In 2010, Pence was encouraged to run against incumbent Democratic Senator Evan Bayh.[27][28][29] According to Rasmussen polling done on January 21 and 24, 2010, Pence led Bayh by a three point margin.[30] On January 26, 2010, in an open letter to friends and supporters through his Facebook page, Pence announced his decision not to run for the Senate; he cited his role in the Republican leadership and the belief that Republicans would win back the House in 2010 as his reasons for staying in the House of Representatives.[citation needed]
2012 campaign for Indiana governor
After the November 2010 election, Pence announced that he would not run for re-election as the Republican Conference Chairman.[31] On May 5, 2011, Pence announced that he would seek the Republican nomination for Governor of Indiana in 2012.[32][33]
Pence served as the chairman of the Republican Study Committee, a group of conservative House Republicans, from 2005 to 2007.[34]
His committee assignments in the House were the following:
108th Congress (2003-2005): Agriculture, International Relations, Judiciary[36]
109th Congress (2005–2007): Agriculture, International Relations, Judiciary[37]
111th Congress (2009-2011): Foreign Affairs[39]
112th Congress (2011-2013): Foreign Affairs, Judiciary.[40]
While in Congress, Pence belonged to the Tea Party Caucus.[41]
During Pence's twelve years in the House, he introduced 90 bills and resolutions; none became law.[42]
Abortion and Planned Parenthood
Pence began seeking to defund Planned Parenthood in 2007,[43] by introducing legislation aimed at preventing any organization that provides abortion services from receiving Title X funding.[44]
Pence was a co-sponsor of H.J.Res.73, a 2011 spending limit amendment to the U.S. Constitution. This amendment would limit federal spending to "the average annual revenue collected in the three prior years, adjusted in proportion to changes in population and inflation."[45] In regards to adopting the gold standard, Pence stated in 2011, "the time has come to have a debate over gold and the proper role it should play in our nation’s monetary affairs".[46]
He has been a proponent of a flat federal tax rate, and opposed the TARP bank bailout of 2008.[47]
Pence voted against the No Child Left Behind Act.[48]
Then-U.S. Representative Pence (third from left) standing behind then-Governor Mitch Daniels at a press conference in Martinsville, Indiana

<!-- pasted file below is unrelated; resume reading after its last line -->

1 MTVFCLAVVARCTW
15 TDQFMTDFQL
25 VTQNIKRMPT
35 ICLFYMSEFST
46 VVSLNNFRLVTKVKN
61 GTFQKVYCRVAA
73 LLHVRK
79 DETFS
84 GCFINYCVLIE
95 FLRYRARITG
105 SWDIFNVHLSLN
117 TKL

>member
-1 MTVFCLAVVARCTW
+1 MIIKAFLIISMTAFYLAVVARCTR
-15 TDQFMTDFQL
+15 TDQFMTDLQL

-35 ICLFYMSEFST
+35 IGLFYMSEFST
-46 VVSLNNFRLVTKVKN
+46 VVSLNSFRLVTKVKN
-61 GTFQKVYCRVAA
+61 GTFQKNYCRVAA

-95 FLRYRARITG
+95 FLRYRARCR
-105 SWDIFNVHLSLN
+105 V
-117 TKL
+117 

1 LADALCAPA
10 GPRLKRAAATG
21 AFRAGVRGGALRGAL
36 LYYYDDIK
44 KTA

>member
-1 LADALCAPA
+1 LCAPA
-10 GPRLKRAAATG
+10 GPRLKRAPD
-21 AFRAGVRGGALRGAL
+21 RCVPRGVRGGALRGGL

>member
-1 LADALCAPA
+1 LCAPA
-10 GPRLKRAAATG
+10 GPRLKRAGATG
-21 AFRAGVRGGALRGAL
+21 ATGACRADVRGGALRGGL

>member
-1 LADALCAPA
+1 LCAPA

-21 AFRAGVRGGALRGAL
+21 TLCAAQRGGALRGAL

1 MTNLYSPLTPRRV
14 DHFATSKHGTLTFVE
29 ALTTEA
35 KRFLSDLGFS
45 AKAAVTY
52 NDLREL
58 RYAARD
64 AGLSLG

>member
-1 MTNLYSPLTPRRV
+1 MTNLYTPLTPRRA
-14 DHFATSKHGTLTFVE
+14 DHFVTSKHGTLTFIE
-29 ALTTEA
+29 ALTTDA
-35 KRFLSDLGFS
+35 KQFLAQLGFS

Pence was a supporter of earmark reform. He voted against the $139.7 billion transportation-treasury spending bill in June 2006, and in favor of a series of amendments proposed that same month by Jeff Flake that would strip other members' earmarks from the federal budget.[49] On occasion, however, Pence secured earmarks for projects in his district.[49]
Immigration laws
In June 2006, Pence unveiled an immigration plan (which he described as "no Amnesty immigration reform") that would include increased border security, followed by strict enforcement of laws against hiring illegal aliens, and a Guest worker program. This guest worker program requires potential participants to apply from their home country to government-approved job placement agencies that match workers with employers who cannot find Americans for the job.[50] The plan received support from conservatives such as Dick Armey,[51] but attracted criticism from other conservatives such as Phyllis SchlaflyRichard A. Viguerie, and Pat Buchanan, who viewed Pence as lending "his conservative prestige to a form of liberal amnesty."[52][53]
Foreign policy[edit]
Pence supported the Iraq War Resolution, which authorized military action against Iraq.[54]
During the Iraq War, Pence opposed setting a public withdrawal date from Iraq. During an April 2007 visit to Baghdad, Pence andJohn McCain visited Shorja market, the site of a deadly attack in February 2007, that claimed the lives of 61 people. Pence and McCain described the visit as evidence that the security situation in Iraqi markets has improved.[55] The visit to the market took place under large security including helicopters overhead, and the New York Times reported that the visit gave a false indication of how secure the area was due to the extremely heavy security forces protecting McCain.[56]
Pence chaired the House Foreign Affairs Subcommittee on the Middle East and was a prominent supporter of George W. Bush's Iraq War troop surge of 2007. At the time, Pence stated that "the surge is working" and defended the initial decision to invade in 2003.[54]
Pence has opposed closing the Guantanamo Bay detention camp and trying the suspected terrorists in the U.S.[57] Pence believes that "the Obama administration must overturn this wrongheaded decision".[57] As an alternative, Pence has said that the "enemy combatants" should be tried in a military tribunal.[57]